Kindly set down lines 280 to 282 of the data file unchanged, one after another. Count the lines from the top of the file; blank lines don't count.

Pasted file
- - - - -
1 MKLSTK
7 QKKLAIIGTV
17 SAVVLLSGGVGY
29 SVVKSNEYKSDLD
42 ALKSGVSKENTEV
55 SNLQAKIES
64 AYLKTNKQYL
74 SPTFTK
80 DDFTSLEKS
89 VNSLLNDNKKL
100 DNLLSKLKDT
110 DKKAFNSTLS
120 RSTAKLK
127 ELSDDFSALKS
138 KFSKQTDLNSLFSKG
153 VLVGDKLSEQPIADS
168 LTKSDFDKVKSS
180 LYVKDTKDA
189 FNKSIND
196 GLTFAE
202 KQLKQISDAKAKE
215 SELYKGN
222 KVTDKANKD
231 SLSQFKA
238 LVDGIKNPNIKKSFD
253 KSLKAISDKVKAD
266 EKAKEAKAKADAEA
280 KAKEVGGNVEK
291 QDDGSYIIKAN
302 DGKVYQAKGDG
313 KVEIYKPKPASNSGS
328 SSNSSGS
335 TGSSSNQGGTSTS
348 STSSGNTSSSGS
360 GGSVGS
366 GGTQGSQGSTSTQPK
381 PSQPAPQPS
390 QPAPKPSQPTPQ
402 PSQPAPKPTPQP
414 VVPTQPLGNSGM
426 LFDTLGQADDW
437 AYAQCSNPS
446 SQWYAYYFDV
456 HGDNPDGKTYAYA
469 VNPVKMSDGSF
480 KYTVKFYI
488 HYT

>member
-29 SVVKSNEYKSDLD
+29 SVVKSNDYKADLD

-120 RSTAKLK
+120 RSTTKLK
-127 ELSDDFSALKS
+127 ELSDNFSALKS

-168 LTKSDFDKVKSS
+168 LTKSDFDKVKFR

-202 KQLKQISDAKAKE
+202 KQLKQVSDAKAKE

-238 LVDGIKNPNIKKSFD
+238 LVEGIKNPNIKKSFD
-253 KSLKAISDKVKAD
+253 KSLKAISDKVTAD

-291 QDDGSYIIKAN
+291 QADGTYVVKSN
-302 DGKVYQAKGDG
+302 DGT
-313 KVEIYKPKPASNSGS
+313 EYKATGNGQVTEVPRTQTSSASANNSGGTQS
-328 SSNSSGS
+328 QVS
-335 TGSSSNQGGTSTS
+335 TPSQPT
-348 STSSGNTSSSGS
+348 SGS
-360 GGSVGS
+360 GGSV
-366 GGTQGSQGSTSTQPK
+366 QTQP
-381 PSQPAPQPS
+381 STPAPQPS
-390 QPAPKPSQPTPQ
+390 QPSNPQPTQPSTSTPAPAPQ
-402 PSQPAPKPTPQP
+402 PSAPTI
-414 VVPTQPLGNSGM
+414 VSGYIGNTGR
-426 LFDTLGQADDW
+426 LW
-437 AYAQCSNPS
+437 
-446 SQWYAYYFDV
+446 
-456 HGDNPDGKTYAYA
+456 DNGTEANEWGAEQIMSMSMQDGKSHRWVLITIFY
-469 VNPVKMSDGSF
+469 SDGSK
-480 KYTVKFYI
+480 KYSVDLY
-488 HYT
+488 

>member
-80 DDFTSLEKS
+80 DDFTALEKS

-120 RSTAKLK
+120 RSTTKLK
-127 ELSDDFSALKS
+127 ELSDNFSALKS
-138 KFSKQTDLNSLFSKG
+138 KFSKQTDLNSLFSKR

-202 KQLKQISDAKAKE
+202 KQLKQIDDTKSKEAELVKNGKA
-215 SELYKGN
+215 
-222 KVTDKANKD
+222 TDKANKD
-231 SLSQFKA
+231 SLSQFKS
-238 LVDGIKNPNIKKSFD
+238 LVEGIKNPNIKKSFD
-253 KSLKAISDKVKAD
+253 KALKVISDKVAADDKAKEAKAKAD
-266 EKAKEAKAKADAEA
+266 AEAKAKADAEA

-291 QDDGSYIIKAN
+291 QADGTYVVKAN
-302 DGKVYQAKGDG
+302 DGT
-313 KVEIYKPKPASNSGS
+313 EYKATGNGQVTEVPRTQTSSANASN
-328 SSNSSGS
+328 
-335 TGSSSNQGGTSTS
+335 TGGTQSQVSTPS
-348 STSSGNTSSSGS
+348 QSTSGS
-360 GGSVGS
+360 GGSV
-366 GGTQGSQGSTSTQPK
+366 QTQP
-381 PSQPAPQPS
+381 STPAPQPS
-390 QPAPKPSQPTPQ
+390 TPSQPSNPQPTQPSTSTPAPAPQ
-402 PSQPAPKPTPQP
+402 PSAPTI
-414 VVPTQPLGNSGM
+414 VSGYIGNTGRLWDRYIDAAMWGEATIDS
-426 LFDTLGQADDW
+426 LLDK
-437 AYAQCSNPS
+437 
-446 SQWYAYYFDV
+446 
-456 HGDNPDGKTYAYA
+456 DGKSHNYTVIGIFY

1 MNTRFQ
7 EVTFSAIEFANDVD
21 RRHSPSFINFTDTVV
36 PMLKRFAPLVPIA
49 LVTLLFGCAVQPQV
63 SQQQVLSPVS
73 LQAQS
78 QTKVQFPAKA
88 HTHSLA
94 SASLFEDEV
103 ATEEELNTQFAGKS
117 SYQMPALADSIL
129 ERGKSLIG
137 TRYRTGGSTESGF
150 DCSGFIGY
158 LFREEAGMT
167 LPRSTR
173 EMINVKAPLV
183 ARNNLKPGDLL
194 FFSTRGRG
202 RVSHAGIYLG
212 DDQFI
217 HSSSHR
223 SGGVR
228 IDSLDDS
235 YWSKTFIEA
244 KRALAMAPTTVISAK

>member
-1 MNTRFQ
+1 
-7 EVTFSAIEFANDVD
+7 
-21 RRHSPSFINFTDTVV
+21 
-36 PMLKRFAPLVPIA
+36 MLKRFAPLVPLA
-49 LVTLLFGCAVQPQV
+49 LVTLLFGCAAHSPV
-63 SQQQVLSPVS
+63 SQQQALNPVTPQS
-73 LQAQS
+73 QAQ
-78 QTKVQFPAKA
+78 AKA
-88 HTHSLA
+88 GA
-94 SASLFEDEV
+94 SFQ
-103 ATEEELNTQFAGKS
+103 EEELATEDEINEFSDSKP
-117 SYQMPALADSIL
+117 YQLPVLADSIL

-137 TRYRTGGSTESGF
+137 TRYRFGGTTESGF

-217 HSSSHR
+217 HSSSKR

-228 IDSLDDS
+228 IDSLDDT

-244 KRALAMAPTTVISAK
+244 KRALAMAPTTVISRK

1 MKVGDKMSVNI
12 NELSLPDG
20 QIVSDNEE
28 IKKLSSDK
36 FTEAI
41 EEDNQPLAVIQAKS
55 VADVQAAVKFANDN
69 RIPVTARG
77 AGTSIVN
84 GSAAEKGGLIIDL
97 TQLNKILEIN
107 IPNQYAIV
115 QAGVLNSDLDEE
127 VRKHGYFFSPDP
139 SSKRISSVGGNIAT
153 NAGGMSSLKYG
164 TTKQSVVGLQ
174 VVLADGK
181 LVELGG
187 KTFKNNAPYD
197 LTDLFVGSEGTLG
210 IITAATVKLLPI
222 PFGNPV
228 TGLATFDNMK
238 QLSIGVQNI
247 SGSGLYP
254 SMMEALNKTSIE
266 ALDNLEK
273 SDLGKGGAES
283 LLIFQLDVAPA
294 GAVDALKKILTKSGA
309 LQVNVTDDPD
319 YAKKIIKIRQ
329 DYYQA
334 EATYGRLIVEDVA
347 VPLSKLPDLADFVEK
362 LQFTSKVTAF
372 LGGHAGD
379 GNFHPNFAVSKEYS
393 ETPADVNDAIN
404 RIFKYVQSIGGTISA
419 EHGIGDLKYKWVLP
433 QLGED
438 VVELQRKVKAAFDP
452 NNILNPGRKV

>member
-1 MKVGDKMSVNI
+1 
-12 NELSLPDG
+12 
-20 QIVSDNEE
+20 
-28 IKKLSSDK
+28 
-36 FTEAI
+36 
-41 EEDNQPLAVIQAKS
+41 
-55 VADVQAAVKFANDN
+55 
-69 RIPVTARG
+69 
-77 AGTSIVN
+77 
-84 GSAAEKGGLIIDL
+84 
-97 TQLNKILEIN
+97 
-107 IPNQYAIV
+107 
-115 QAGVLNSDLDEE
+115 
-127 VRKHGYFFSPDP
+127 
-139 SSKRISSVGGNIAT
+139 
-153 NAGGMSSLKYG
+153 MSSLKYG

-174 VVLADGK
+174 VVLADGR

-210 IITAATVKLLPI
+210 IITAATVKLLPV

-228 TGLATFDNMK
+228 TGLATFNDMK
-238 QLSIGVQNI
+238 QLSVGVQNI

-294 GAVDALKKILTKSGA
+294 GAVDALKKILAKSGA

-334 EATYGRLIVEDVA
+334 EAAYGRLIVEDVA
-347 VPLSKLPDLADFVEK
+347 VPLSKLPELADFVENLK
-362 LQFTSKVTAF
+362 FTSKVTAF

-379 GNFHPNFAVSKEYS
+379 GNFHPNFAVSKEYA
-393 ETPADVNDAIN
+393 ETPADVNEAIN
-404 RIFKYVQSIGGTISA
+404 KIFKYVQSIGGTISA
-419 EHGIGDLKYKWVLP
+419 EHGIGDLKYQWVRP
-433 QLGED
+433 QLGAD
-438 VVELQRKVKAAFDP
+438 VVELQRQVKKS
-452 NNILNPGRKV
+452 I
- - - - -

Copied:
-84 GSAAEKGGLIIDL
+84 
-97 TQLNKILEIN